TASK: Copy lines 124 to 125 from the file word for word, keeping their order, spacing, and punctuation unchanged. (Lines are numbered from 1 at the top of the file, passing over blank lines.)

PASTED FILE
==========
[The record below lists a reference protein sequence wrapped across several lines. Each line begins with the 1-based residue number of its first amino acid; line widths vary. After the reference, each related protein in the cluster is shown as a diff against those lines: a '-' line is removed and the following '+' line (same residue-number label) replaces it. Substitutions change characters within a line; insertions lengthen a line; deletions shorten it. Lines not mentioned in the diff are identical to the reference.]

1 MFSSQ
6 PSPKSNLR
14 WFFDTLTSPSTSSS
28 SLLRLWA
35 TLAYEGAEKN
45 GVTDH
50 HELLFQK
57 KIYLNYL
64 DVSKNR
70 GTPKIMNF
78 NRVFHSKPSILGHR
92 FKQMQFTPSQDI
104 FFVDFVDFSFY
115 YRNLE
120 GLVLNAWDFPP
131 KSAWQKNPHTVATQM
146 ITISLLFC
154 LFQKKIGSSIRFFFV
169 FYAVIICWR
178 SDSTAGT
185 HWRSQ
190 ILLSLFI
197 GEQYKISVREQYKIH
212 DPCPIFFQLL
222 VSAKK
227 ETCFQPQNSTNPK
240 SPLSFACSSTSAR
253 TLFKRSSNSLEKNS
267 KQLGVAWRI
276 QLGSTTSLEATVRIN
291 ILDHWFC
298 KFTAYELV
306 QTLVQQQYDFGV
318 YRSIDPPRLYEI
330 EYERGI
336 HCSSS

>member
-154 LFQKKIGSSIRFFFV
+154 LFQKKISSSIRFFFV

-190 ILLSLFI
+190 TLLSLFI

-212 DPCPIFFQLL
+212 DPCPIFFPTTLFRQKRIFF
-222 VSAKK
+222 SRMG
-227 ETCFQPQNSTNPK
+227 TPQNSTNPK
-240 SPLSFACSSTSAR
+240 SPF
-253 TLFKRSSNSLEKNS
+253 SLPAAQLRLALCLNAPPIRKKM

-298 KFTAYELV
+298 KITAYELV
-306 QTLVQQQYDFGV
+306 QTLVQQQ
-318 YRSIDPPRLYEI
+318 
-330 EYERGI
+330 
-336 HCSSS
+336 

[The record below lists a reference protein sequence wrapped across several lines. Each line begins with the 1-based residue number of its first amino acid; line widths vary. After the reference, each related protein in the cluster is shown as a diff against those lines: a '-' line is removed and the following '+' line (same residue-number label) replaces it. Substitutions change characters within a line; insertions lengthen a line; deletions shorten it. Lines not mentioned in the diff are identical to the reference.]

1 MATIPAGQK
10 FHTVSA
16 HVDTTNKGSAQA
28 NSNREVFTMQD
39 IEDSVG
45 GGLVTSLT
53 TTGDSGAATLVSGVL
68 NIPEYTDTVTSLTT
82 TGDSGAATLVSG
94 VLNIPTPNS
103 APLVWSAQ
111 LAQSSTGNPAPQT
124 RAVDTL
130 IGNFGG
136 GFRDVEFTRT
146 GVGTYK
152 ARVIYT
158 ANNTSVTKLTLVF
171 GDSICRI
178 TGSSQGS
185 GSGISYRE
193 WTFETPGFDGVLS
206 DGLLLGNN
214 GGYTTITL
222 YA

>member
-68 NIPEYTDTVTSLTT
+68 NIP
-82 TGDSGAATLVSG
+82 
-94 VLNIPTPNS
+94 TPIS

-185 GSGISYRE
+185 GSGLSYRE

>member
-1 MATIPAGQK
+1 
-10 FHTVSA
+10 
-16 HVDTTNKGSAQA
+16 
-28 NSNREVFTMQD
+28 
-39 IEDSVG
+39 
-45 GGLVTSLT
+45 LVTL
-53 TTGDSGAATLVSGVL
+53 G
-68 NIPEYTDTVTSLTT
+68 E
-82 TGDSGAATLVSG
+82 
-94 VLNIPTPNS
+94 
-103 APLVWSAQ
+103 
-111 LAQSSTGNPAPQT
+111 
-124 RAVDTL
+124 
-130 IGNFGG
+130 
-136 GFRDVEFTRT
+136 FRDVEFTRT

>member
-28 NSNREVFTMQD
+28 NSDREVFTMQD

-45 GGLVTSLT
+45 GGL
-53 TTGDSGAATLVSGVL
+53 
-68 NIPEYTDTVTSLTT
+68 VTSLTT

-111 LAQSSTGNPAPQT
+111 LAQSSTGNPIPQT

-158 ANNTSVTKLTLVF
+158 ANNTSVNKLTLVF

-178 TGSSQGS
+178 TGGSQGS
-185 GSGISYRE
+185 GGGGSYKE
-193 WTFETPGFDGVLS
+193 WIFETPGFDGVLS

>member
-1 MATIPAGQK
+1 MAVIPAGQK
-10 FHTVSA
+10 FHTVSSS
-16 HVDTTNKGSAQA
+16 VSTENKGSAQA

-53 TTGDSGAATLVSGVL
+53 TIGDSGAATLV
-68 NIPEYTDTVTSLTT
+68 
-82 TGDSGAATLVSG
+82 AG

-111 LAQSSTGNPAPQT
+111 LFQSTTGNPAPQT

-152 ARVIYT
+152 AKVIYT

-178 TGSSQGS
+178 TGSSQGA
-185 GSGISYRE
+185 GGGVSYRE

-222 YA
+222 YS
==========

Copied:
+124 
-130 IGNFGG